cleaner, in Bay Area markets.

Creative Salmon Co.

Indigenous Pacific king (Chinook) salmon, farmed in Clayoquot Sound, British

Certification: Not certified. British Columbia has no organic standards for
fish. Creative is working with the provincial government to draft organic
rules. Its marketing materials say "organic certification pending."

Feed: Not organic. Feed is fish meal and fish oil screened for PCBs and
other contaminants; organic wheat used as a binder.

Color: Synthetic astaxanthin is added. This is a carotenoid, essential to
salmon's growth; it also gives salmon its pink-orange color.

Density: 25,000 to 30,000 fish per pen; company says that equals 8 kilograms
of fish per cubic meter. For comparison, the industry average is 40 kg/m?;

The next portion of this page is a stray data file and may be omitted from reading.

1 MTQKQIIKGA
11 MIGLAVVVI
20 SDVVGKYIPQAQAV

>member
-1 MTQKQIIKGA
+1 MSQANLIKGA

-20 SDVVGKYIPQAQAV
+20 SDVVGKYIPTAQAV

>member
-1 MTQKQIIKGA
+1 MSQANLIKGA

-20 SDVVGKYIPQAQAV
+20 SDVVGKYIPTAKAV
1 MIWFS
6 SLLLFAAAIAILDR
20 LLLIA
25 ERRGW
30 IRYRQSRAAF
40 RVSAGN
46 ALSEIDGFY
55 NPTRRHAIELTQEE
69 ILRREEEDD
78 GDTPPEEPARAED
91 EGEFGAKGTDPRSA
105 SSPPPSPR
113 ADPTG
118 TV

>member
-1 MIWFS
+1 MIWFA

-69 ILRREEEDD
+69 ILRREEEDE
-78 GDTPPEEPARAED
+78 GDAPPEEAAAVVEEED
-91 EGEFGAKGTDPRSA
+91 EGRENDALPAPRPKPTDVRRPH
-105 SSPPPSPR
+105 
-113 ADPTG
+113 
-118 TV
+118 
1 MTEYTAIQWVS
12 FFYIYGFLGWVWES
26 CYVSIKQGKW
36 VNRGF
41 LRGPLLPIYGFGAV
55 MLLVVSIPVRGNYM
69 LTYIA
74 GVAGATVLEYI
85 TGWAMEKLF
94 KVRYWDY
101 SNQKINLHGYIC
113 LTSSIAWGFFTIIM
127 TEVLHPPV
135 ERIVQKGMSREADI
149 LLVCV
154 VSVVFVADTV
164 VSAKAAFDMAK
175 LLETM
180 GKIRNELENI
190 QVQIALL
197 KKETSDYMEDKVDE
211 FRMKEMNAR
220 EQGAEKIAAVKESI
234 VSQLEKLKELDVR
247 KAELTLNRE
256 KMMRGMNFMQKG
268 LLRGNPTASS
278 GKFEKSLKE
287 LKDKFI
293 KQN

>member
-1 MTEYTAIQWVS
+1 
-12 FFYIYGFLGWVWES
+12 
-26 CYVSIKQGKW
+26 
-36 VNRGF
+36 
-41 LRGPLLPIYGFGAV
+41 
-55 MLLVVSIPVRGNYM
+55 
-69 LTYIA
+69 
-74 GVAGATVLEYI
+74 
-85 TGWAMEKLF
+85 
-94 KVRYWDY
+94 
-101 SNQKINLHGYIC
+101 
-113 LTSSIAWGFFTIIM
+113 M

British organic rules allow 10 kg/m?.

Other: No antibiotics, hormones, pesticides or anti-fouling substances used.

Black Pearl Natural Choice (Martin International)

Atlantic salmon farm-raised in Scotland's Shetland Islands

Certification: Not certified. Owner Dick Martin wants the USDA to adopt
organic rules for fish, so that he can win certification.

Feed: Organic fish meal and grain feed certified by Soil Association, a
British certifying agency.

Color: No pigments added. Color comes from marine creatures used in feed.

Density: 18 kg/m? (industry average is 40 kg/m?; British organic rules allow
10 kg/m?.)

Other: No antibiotics, hormones, pesticides or anti-fouling substances used.

E-mail Carol Ness at